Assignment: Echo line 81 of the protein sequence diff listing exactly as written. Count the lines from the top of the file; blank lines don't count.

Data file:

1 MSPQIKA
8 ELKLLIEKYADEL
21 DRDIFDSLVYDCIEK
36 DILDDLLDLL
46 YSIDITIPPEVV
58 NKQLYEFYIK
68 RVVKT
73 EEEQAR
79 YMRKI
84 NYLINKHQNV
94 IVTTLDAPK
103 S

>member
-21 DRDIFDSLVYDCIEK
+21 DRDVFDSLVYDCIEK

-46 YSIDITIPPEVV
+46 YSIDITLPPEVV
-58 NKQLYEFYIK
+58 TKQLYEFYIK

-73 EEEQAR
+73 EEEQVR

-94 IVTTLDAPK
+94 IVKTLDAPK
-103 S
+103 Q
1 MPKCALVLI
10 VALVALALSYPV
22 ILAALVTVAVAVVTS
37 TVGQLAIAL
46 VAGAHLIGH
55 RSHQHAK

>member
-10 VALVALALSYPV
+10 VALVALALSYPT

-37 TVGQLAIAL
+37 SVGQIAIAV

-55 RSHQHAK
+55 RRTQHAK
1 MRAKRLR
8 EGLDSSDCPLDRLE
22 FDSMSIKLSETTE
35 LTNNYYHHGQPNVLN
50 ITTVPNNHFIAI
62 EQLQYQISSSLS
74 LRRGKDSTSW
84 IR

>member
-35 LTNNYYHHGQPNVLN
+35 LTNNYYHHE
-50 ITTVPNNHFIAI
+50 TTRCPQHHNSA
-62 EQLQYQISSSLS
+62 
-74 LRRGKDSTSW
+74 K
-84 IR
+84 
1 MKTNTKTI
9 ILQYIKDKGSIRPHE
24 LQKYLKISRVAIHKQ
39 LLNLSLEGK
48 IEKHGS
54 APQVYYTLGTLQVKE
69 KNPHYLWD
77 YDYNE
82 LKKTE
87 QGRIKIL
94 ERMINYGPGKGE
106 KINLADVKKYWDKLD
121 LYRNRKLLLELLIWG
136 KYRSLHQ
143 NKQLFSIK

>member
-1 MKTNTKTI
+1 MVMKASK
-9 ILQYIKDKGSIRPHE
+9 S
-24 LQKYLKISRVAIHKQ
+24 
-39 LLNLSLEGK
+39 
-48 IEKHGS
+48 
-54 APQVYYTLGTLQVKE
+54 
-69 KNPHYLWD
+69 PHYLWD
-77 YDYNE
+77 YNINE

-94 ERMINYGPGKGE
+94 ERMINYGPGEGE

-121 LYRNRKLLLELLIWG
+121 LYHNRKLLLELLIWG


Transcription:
+39 